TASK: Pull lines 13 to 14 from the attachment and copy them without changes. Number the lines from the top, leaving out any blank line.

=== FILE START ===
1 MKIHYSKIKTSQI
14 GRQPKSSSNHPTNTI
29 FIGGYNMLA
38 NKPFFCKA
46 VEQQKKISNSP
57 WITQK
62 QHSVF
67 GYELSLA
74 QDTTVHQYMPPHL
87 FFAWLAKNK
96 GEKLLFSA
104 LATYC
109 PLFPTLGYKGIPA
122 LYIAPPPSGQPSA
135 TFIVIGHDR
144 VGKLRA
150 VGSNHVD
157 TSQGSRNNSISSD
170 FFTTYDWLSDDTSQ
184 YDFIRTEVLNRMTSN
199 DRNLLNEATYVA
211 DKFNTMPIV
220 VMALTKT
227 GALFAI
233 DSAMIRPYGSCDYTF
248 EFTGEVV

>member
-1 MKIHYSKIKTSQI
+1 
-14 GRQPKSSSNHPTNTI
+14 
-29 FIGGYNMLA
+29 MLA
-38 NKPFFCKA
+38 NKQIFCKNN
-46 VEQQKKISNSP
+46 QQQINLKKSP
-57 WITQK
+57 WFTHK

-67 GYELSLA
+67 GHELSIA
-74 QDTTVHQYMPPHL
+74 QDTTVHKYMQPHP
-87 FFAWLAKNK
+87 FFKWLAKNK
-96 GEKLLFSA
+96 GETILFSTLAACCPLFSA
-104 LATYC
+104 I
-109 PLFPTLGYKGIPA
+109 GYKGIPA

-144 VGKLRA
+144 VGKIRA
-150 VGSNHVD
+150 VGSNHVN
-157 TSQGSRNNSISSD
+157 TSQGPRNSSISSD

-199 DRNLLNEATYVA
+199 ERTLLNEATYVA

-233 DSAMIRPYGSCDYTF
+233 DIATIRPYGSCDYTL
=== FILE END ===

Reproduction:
109 PLFPTLGYKGIPA
122 LYIAPPPSGQPSA